Apple inserts a laughable trick into its new privacy policy


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Et tu, Apple?


Image: Alisina Elyasi

The thought is tattooed across my forearms every time I pick up an Apple product.

Tim Cook’s company stands truly, madly, deeply for privacy. The likes of Google and Facebook stand for deep intrusion into every nook of your personal space. At least, that’s Cook’s contention.

I tend to respect Cook’s intentions, even if I know Google and Facebook can still furiously scrape at my soul when I’m using my iPhone or MacBook Air.

Yet I wonder just how often Apple’s intentions are headbutted by Apple’s realities. Take the company’s new, shiny reinvented privacy policy for its splendidly private card on iOS.

As TechCrunch reported, Apple has decided to expand the data its passes along to its financial partner Goldman Sachs. And if you don’t like it, oh I’m working up to that.

May I first remind you that when the card was launched, Apple boasted of its deep commitment to keeping your purchasing history on your phone, not in Cupertino’s bosom. Or Goldman Sachs’s drawers. (The feared, revered bank is Apple’s financial partner in this venture.)

Now, however, Apple is loosening things up a little. It’s going to look at your overall history with the company “such as what Apple products you have purchased, how long you have had your Apple ID, and how often you transact with Apple, to improve Apple Card by helping to identify Apple metrics that may assist Goldman Sachs in improving credit decisioning.”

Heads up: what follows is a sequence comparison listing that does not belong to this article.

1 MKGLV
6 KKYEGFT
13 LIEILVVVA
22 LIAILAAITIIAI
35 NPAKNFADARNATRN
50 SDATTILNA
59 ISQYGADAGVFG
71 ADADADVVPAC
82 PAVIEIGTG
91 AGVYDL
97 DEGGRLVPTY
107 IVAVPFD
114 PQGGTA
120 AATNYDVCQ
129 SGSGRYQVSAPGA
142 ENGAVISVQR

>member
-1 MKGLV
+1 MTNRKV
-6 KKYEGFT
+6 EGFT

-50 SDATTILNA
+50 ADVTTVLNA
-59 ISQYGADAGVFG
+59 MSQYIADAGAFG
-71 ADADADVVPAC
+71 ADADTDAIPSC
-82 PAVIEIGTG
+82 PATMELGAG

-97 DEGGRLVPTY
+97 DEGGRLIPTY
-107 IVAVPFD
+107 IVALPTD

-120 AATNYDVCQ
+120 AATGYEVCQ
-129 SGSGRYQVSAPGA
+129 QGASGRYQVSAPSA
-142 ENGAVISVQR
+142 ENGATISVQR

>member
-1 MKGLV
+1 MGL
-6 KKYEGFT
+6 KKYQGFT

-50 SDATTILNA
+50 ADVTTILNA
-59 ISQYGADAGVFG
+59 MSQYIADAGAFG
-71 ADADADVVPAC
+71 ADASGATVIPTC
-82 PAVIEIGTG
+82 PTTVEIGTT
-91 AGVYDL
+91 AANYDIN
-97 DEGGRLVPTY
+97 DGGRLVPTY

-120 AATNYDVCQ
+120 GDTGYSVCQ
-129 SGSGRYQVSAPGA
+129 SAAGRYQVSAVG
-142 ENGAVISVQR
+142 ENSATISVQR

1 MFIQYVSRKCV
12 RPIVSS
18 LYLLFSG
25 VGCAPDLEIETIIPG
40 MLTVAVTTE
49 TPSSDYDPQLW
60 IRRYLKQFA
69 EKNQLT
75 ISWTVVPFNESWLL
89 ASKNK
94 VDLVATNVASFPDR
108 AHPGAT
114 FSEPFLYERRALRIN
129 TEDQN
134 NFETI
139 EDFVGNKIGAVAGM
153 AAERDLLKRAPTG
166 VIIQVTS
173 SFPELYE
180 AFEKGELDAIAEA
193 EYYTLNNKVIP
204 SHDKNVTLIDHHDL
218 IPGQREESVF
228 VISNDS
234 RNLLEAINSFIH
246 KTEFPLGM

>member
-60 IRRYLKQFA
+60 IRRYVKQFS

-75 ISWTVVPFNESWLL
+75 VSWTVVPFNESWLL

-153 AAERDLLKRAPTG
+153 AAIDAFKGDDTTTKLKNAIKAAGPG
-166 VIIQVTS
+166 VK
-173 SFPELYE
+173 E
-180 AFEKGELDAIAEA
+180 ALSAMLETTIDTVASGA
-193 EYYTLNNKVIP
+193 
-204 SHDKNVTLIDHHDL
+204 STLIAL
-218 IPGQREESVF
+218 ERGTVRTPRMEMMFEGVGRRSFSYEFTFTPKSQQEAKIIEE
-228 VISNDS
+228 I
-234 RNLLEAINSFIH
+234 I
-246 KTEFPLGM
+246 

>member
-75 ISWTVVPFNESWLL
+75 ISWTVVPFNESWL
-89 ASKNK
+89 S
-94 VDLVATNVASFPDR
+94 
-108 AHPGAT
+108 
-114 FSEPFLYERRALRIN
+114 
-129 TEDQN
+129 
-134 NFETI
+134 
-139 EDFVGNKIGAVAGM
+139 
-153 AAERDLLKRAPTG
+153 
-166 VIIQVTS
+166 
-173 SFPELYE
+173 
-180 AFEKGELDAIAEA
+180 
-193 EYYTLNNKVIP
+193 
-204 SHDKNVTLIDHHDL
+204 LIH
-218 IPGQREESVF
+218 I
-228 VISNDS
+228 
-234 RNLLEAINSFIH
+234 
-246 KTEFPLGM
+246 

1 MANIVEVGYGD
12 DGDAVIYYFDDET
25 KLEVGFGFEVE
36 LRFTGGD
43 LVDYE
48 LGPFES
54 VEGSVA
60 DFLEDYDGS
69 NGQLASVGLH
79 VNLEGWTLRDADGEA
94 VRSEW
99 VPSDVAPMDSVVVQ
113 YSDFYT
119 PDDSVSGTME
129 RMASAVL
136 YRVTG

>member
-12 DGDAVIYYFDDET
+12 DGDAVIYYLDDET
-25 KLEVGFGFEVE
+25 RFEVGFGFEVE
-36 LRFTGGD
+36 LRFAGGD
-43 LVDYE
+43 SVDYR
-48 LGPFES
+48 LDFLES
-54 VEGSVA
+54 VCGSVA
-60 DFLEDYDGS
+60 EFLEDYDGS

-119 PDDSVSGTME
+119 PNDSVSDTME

I’m not sure who invented the word decisioning, but I feel sure they endured difficult personal relationships and look forward to a future in political consultancy.

You can see where this is all headed, I’m sure. Apple wants Goldman Sachs to, um, decision more people for cards, so it’s going to send more information the bank’s way in order to help.

Cupertino insists all this information will be — a now-familiar phrase — “aggregate and anonymized.”

Unfortunately, there’s now quite some evidence that anonymization doesn’t guarantee anonymity. Computers and their handlers are quite good at putting two and two together, especially given how much data they can now gorge upon.

But if you really don’t like Apple sharing all this you can simply opt-out. And, as Apple is the home of simplicity, there’s a big blue opt-out button right there.

Oddly, I’m kidding. I regret to say there isn’t a button of any color.

If you want to opt-out of this increased, if allegedly anonymized, distribution of (more of) your personal financial details, you have to really make an effort.

You have to send Apple’s privacy team an email.

And not just any old email. This email has to be headed: “Apple Relationship Data and Apple Card.” And then, good Lord, it’s not as if Apple’s telling you what to write. You’ll have to compose it yourself.

Should you start it with: “Hi, I hope you’re well. After carefully considering you sharing more of my data, I’ve made some tough decisioning.”?

Why would Apple resort to this emailing ruse? Because it knows you won’t bother sending an email.

If there’d been an easy opt-out button, you might have been tempted. Instead, you’re going to accept this sort of stuff yet again because everyone does it, the world is an awful place, the rich will always win and we’re all going to die.

Send us an email? I ask you. What a sadly un-Apple maneuver in order to achieve the company’s ends.

I leave you with the words of one of my favorite privacy defenders: “These stockpiles of data serve only to make rich the companies that collect them. This should make us uncomfortable.”

Of course, that was Tim Cook. Who else could it be?

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